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  • Alan Ward


The stars look down on a spatter of smart phones,

a palm-chained system

tracing paths and alleyways

with white string – joining yellow streetlights

dot-to-dot. Of an evening, headlights

and stairwells strike out,

puff the air with white fog.

Buses whinny and whistle, ferry chunks of day.

We light trees and castles,

and, almost unintentionally,

paving slab cracks and streetlamp necks.

Between them, we are negative.

A woman with a pram slipping into nothing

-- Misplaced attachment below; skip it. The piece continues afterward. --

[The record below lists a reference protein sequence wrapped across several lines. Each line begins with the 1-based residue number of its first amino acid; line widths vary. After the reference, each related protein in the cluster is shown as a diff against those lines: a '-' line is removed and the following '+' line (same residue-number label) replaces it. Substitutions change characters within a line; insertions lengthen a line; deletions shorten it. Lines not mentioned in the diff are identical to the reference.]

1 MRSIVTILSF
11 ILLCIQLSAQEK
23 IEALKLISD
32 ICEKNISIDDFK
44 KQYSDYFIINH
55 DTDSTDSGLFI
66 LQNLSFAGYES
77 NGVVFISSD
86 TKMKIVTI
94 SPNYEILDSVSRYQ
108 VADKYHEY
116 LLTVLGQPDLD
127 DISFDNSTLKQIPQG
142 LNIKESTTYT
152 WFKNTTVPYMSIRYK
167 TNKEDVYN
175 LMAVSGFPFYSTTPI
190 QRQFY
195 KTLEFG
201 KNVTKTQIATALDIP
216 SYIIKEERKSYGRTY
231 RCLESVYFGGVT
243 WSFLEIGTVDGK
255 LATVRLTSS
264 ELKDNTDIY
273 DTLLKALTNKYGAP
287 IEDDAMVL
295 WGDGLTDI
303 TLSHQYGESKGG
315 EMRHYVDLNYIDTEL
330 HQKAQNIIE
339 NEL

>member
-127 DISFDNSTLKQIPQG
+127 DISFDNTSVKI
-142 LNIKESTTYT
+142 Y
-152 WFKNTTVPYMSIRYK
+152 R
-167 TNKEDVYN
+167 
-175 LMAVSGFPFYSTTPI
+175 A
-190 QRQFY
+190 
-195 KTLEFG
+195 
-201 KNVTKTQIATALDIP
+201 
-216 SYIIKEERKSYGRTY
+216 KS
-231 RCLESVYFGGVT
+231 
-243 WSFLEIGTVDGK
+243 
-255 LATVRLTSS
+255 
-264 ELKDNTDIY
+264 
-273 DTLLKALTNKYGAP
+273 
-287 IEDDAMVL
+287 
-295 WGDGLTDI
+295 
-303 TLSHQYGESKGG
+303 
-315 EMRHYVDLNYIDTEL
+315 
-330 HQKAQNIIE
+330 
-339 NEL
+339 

between yellow pools, swelling into existence

with the next gush of light.

A dog, fox, exists for a few beats

and then is taken, nullified by the dark.

The light has power:

cars pass and pull houses and rooms into being,

never more than a wall or two at a time.


This poem, commended in the Yeovil Literary Prize poetry category 2013, was first published in the Anthology of the Yeovil Literary Prize 2012 and 2013. It has its origins in a course I did with The Poetry School on writing about light.

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